Google has since introduced ways to access their Workspace apps offline, but users won’t be getting the full experience. There are certainly benefits to using a cloud-based suite, but often times, nothing beats a good, old-fashioned native desktop app. Said apps, like 365’s, better harness your computers resources for improved performance, as opposed to funneling everything you do through your web browser first.
Picture this – a higher-up or business partner of yours asks you for a copy of some files for a meeting later today. A text document file, a spreadsheet file, and the file for the presentation you’ll be using – what format, or type of file, do you think they’ll ask for?
If you said .doc, .xls, and .ppt, you’ve just made a great case for using Microsoft 365.
Microsoft’s own file formats have been commonplace and the industry standard for decades. .doc has long been the almost-universal standard for any type of traditional text document. Needless to say, 365 will have no issues whatsoever handling these files.
Workspace can handle .doc’s and the like too, however. For simple documents, Workspace can open and edit Microsoft’s formats with few issues.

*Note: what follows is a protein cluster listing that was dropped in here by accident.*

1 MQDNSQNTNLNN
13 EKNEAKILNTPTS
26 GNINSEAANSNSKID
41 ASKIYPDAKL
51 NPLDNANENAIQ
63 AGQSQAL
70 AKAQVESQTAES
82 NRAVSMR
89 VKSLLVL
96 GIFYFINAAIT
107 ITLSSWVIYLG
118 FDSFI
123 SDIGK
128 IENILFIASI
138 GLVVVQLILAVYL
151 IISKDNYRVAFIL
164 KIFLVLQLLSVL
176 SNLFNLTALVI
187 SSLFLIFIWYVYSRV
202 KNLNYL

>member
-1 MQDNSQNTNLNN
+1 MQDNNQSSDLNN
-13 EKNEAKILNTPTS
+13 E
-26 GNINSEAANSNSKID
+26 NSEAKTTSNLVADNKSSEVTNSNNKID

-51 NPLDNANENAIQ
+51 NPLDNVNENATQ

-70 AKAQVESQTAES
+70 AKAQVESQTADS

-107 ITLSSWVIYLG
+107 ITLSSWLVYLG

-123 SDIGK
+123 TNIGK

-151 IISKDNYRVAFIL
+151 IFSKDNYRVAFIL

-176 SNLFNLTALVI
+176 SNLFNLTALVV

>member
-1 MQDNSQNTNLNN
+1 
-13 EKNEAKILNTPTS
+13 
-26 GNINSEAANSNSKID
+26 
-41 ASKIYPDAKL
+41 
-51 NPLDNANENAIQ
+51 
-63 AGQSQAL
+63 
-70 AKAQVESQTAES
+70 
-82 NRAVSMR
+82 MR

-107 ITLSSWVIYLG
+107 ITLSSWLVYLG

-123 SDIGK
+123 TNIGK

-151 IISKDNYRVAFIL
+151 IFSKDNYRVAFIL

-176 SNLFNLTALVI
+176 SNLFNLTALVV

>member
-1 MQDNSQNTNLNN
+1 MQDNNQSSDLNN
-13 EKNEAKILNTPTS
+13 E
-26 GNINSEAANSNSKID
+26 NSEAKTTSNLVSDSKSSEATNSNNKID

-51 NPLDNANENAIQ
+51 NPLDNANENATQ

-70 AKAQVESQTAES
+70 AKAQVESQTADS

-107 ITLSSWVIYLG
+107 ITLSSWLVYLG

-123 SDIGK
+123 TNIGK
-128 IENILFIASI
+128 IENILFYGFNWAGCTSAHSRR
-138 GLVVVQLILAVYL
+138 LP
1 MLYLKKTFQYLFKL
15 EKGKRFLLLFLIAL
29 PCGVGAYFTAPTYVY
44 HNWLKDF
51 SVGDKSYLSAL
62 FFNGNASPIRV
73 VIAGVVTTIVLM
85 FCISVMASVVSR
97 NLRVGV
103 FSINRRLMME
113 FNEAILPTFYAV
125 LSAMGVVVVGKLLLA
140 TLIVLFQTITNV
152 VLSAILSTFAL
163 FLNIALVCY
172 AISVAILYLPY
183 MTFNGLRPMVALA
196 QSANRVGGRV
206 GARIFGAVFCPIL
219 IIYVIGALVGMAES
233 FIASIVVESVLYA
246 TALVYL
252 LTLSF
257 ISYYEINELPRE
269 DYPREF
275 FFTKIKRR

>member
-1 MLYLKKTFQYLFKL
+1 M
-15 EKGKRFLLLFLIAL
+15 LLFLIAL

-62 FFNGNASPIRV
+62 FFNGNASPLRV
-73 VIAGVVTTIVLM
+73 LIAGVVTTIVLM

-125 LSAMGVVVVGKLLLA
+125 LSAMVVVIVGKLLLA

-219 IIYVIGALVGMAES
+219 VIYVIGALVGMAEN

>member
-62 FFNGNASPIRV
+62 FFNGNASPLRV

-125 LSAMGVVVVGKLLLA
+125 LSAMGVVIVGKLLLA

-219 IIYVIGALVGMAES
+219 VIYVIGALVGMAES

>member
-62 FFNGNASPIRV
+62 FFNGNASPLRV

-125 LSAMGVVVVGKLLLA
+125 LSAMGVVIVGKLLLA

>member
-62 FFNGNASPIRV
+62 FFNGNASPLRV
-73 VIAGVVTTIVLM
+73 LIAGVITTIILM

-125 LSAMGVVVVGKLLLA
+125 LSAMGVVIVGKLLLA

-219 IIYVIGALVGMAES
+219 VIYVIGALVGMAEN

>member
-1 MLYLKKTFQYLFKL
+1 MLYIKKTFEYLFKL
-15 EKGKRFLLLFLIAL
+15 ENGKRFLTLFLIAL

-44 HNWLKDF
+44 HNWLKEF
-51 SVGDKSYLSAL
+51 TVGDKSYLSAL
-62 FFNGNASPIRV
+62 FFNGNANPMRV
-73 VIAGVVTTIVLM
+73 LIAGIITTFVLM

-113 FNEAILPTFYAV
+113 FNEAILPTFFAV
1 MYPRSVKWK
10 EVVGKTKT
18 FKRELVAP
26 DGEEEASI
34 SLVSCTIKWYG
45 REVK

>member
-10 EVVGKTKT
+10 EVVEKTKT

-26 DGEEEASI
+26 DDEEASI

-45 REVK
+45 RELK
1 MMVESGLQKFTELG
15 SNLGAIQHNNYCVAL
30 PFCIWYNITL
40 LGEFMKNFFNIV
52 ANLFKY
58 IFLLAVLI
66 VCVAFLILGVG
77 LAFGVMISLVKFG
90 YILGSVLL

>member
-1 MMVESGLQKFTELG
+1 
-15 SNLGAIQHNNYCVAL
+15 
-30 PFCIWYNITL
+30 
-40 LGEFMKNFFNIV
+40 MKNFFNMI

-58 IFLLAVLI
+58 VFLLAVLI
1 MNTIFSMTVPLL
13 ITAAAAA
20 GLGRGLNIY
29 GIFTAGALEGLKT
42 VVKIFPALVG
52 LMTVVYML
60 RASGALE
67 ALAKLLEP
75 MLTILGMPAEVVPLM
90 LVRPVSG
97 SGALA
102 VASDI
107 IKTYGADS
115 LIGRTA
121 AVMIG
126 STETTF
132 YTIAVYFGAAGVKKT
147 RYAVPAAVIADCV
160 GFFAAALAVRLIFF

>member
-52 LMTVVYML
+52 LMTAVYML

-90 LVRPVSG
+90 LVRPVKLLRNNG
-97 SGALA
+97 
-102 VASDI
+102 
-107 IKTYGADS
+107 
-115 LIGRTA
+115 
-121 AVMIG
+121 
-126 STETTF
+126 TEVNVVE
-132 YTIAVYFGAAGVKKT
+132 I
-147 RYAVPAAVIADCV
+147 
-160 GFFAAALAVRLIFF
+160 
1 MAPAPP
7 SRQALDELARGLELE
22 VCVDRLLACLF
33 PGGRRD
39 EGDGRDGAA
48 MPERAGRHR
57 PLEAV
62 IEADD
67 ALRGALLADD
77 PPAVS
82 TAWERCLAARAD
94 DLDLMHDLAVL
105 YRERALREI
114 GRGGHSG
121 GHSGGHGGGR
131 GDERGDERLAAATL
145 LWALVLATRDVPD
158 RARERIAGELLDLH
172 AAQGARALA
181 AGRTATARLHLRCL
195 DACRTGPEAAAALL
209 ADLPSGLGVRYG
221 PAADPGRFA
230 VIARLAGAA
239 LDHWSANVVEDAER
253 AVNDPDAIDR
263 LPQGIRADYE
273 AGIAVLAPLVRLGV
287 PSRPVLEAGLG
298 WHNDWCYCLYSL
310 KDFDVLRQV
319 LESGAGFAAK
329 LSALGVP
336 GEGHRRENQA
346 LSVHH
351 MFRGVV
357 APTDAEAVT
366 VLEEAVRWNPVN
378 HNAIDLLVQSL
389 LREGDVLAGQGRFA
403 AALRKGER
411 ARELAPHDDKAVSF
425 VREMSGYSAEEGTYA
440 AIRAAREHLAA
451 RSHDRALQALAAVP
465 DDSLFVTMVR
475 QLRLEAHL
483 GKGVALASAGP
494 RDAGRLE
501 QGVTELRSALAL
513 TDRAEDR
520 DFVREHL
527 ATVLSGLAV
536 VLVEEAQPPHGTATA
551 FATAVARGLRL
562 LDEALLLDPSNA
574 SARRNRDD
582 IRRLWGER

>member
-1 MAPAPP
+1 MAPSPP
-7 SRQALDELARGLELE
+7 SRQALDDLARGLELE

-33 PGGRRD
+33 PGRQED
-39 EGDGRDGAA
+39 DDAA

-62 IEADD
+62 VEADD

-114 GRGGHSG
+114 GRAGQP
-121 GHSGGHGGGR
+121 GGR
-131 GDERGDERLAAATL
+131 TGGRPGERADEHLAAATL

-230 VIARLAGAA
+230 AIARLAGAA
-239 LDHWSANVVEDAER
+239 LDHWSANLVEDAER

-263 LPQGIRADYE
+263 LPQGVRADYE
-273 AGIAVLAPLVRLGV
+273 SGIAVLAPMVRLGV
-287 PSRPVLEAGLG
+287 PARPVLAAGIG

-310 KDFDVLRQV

However, if you’re trying to open a more complex document, like one with templates, watermarking, or a lot of individual assets, Workspace may give you trouble. Misplaced images, strange text wrapping or formatting, missing template elements are just a few compatibility issues that may occur with Workspace and Microsoft formats.
A document’s age may also play a factor. Microsoft has a long history of great compatibility between versions of Word and the like – a Word doc from 1996 will open just as easily in today’s Word as a Word doc from 2021. Workspace, being so new relatively speaking, may run into further issues in cases like these.
Workspace can, however, effortlessly open, edit, and share its own file formats. If compatibility isn’t a top priority, that may well be a point for Google in your book.
365, for how feature-rich it is, can potentially be a bit overwhelming to some newer or less computer-savvy users. While having these apps live on your hard drive is a plus, the long menus, and complicated toolbars and features of Word and the like can be daunting. In this way, there’s a bit of a learning curve to be had with 365 – it may take some getting used to for the less tech-inclined.
Workspace, however, was designed with simplicity and ease-of-use in mind. With an interface as clean as a whistle, and with many features and menus slimmed down and streamlined, it’s a breeze to use – even for those with little computer experience.
Since both Workspace and Microsoft 365 have cloud-based versions, they can be fired up from any type of device via a web browser – be they a mobile one, or one with a non-Microsoft or Apple operating system. While both Google and Microsoft make mobile versions of their suites’ apps, Microsoft 365 has a more feature-rich set of apps for both Android and iOS.